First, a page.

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Will no one rid me of these troublesome dead leaves!

Tomato plant
Credit: Space for Life (Francis Cardinal)
Tomato plant
  • Tomato plant
  • Dead leaves in mulch situation
  • Dead leaves in mulch situation
  • Garden overview
  • Garden overview
Will no one rid me of these troublesome dead leaves!

Written on September 24, 2018

At the first signs of fall, being a kid I was the one responsible for clearing the dead leaves at home, and I got 25 cents for every bag I filled up. Some of them, the luckier ones, had the luxury of getting stuffed into orange bags to be used as Halloween decorations. The others piled up in common garbage bags. But all of them eventually met with the same fate: the green-waste pickup. It has to be said, the collection of green waste is an excellent municipal initiative for reducing the amount of material that would otherwise end up as landfill – but for the increasingly aware gardener that I’ve become, gathering up dead leaves to stuff them into plastic bags and then trucking them to the composting site now seems more like an aberration.

Why do we pick up dead leaves?

We often pick up dead leaves to make things “look better,” or because we’ve always done it, or more than anything because our neighbors do it. However, this “trash” is more deserving of the status of “resource.” We all too often forget that we’re impoverishing our soil by “cleaning” it, and if we add the use of plastic bags and transportation by truck to the equation, it becomes clearer how nonsensical this is. The principles of ecological gardening beckon us to reduce our input (soil, fertilizer) and to manage our waste better. Besides, the best waste is always the one we don’t produce.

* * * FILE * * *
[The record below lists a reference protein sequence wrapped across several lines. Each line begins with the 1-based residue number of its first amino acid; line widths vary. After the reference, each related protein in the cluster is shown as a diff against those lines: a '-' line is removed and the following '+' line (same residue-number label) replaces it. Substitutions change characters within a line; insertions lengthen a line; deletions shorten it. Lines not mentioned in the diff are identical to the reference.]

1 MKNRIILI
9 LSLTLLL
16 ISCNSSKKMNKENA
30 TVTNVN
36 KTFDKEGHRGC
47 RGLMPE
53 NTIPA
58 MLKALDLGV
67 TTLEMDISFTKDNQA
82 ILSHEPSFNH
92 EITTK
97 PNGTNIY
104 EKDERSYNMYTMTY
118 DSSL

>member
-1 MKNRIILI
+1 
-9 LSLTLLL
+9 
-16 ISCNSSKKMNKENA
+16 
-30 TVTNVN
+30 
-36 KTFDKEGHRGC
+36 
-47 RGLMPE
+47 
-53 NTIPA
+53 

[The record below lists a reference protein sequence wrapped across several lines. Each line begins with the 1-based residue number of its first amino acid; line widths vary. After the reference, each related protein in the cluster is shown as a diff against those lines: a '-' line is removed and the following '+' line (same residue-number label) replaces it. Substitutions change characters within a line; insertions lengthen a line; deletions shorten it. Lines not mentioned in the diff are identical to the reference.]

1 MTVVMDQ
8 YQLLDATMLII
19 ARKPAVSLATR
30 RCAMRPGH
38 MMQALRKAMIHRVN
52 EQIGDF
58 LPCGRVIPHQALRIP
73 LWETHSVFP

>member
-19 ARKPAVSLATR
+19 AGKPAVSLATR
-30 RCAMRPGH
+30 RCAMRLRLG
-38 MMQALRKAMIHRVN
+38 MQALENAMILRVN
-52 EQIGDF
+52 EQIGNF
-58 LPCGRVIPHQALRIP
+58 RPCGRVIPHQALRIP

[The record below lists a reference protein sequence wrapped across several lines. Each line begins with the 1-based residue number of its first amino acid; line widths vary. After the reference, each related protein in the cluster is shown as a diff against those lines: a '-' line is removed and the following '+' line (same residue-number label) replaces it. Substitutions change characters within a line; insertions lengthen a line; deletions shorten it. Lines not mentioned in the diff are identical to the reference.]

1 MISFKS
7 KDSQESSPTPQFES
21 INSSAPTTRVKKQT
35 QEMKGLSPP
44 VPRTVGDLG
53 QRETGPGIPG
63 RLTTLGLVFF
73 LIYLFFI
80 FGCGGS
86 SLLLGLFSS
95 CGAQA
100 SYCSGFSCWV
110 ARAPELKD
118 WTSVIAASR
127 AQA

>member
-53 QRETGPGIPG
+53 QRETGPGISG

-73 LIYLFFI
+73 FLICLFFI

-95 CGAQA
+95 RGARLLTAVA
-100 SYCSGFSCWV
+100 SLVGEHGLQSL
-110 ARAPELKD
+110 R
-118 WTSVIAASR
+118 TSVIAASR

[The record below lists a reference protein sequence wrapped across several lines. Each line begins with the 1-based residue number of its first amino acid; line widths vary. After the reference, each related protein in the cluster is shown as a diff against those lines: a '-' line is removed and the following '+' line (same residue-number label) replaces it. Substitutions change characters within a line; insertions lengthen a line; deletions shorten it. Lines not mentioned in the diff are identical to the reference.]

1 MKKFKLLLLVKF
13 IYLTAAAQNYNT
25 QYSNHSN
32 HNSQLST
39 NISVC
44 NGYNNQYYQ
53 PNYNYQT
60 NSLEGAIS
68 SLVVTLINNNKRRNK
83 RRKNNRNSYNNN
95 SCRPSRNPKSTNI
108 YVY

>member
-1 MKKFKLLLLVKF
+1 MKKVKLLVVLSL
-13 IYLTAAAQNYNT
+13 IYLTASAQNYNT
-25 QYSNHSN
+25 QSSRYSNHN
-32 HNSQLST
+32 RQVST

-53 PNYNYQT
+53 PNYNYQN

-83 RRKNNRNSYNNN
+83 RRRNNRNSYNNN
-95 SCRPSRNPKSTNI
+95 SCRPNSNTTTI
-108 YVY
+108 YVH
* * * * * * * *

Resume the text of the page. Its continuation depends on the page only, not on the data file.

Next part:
A free goldmine

The advantages of keeping those dead leaves so unloved by the neighbors are numerous. If you’re a lazy sort of gardener, simply let them sit at the base of a tree, and trust in nature. If you’d like to speed up the process, run your lawnmower over them and shred them. This is what’s called leaf mulching. The more farsighted will set aside some reserves for next summer: you can use them to even out the carbon-nitrogen ratio of your compost, which is often too rich in nitrogen because of the fruits and vegetables from your kitchen along with the other green waste that goes into it. Reserve part of the leaves as a mulch to spread before the dog days of summer arrive, and do that even for your potted vegetable plants. You’ll be reducing the erosion that happens in heavy rains, retaining the moisture in your soil, and limiting unwanted plants – all this while offering shelter and food to the living organisms in your garden.

A few precautions

  • To avoid the spread of certain diseases, obviously get rid of diseased plants.
  • Try not to apply a layer of unshredded leaves, as these will become waterproof and suffocate your soil.
  • Certain leaves and needles take longer to decompose, and may acidify your soil. Don’t use oak, walnut and conifers, for example.

In fact, to take a step in the direction of ecological gardening, we have to rethink the esthetics of our gardens. Times change, and uniformly green lawns and vegetable gardens with bare black earth are falling out of favor. What strikes us as beautiful is not necessarily what benefits nature.

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